Monday, December 21, 2015

How Our Elf Taught Me the True Magic of Christmas

This year, we adopted our first Elf on the Shelf. While I'll admit I gravitate toward traditions that illuminate the true meaning of Christmas, my six-year-old was adorably relentless in his request.

It has been captivating to see him bolt out of bed every morning to find the elf. And our elf, "Joe" (after Joseph), has been busy at our house...

He has stolen chocolate from the pantry. We caught him red-handed.

He has mounted himself on a stuffed reindeer, posed as an ornament on the tree, and even...wrapped the toilet!

I love the playfulness the elf inspires as we all get swept up in the magic of Christmas. I don't want to deny my children the wonder I experienced as a child.

One day, however, my younger son was playing near the Elf on the Shelf and his hand accidentally touched his hat. He quickly reported it to his brother, who was almost in tears. The accompanying elf book clearly states that touching the elf will result in him losing his magic. The incident matriculated this unprompted, handwritten note:

Needless to say, the elf didn't lose his "magic." But it got me thinking about the special gift we have in Jesus.

The life of Jesus is one story that will never lose its magic. It has captivated hearts for centuries. The blood of Jesus can wash us clean and drive us unfettered into the arms of our Creator, who loves us desperately - and that's nothing short of miraculous. The truth of the Christmas story is more powerful that any tradition we can create, as it is the bedrock of the season - and our lives.

That's why while we engage in traditions that bring wonder and silliness into our house, we also gather to read the Christmas story from the Bible right after the tree has been decorated. We hear about what God has done to the glow of soft lights, grounding the tree in our Greatest Gift.

That's why as the children are busy with holiday crafts and concerts, I go into the classroom and share the Christian meaning of the season. I explain the legend of the candy cane. I read stories like Goodnight, Manger. I want to engage them in fresh ways around the age-old story.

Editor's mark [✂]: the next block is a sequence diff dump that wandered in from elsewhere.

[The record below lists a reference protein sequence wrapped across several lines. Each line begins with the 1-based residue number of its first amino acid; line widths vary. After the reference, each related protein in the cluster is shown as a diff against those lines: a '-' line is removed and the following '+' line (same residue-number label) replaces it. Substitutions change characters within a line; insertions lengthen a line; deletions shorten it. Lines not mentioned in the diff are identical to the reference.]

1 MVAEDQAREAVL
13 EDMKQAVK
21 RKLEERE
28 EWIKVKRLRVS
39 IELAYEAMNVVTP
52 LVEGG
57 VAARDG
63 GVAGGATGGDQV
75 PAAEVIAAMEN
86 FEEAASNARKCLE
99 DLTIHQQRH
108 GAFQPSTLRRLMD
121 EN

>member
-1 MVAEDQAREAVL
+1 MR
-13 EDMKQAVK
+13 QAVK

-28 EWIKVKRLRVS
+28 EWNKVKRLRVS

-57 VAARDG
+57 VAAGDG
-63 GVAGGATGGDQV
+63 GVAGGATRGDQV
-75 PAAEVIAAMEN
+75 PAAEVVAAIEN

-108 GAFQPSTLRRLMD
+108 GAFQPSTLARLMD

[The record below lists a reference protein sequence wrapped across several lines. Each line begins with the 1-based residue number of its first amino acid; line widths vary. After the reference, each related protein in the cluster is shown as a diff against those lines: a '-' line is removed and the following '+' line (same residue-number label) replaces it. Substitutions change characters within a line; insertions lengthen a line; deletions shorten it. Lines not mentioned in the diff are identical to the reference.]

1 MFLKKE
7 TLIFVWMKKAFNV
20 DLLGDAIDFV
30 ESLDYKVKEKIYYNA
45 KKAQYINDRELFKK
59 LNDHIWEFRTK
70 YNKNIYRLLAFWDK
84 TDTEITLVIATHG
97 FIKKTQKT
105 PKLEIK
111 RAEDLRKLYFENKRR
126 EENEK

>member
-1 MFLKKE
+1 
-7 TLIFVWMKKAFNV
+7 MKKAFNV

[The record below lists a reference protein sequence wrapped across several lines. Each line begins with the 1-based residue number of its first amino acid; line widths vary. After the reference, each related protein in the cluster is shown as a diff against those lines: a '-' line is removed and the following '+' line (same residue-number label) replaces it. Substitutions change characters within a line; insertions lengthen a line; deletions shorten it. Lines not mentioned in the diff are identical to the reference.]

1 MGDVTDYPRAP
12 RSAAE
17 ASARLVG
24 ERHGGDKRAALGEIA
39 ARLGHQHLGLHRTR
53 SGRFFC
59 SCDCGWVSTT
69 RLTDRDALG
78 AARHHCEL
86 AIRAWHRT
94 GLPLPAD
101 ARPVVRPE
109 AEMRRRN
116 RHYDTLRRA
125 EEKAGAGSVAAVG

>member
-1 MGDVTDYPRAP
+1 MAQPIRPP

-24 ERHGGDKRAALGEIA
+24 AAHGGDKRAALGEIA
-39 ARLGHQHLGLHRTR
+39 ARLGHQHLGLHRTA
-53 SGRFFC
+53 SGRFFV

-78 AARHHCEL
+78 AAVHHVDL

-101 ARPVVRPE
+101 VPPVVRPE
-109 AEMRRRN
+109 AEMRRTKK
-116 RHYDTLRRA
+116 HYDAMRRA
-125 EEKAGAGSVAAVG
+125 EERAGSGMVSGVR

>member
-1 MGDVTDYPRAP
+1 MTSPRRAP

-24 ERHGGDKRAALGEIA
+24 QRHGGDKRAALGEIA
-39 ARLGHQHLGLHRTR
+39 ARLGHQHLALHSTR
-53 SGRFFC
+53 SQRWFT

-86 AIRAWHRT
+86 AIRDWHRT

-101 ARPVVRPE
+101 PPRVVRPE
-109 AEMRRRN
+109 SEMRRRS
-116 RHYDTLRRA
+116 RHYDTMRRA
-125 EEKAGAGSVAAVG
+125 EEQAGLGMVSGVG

My younger son performed in his last preschool Christmas pageant this year. He was a wiseman, and as he gathered around baby Jesus, his line was, "Isn't he wonderful?" When he first started practicing his line, his intonation was flat. We repeated it over and over in order to bring meaning and excitement to the word "wonderful." When the day of the pageant came, he said it perfectly. Even better, the audience believed it.

I wish each of you the joy, wonder, and true MAGIC of the season. Merry Christmas!

If you enjoyed this post, you might also like my article Reclaiming Christmas.

Tuesday, December 8, 2015

A Surprising Lesson the Night I Broke Routine

I am delighted to share a story on Power of Moms this week that I wrote a couple of years ago. It's one I continue to go back to for a timeless reminder, as it's so easy to rush through the everyday magic of our lives raising children...
broke routine

Late in the day with two little boys can be, well, hard. As much as I enjoy the giggles at dinnertime and the plunges underwater at bath time, when they’re ready to put on their PJs, I’m tired. Yet that’s exactly when they’re winding up.
If you’re like me, you’re a parent who is used to managing schedules. I know how many minutes it takes for my boys to do any part of their daily routine. I know exactly when I need to get up in the morning to get every task done before we need to get out the door. (Translation: I can only manipulate the snooze button so far.) So when we get to the PJ stage at night, I know exactly how long it takes before I turn off their lights and can head downstairs.  But recently, when we get to the PJ stage, my two-year-old has discovered the fact that he has a CD player in his room. His little fingers find and press just the right buttons and knobs to not only start the music, but to turn it up full blast. He particularly loves his new Justin Robert’s CD entitled “Recess.” The first song on the album shares the same title and includes voices from rowdy kids in school ready to go outside.  On top of that, there’s a bold electric guitar riff and snappy lyrics—everything that makes a two-year-old boy excited.
When he first played the music, I was tempted to turn it off quickly and re-initiate a more soothing bedtime tenor. But there was something about his strut that kept me from doing it. He was proud. He was initiating his own dance party. He galloped around his rug with his just-learning-how-to-do-it legs, stopped to jump up and down, and then attempted a spin (which he did—almost). It was too cute.
“Mommy, come dance with me!” he said. I picked him up, and we started spinning together. We spun and spun until we got dizzy; I put him down and we laughed and laughed.  
And that’s when the Justin Robert’s song got quieter and I heard him sing, “There’s more beauty in this world than we could guess, oh yes, it’s recess, oh yes, it’s recess…”
It hit me that I, too, was experiencing a beautiful moment in this world. My son knows I love him. But right then and there, I was showing him that I enjoy him. I was in a moment that captured what is so endearing about his age. And I was allowing myself to experience it, savor it, and treasure just how he expressed it in his own way...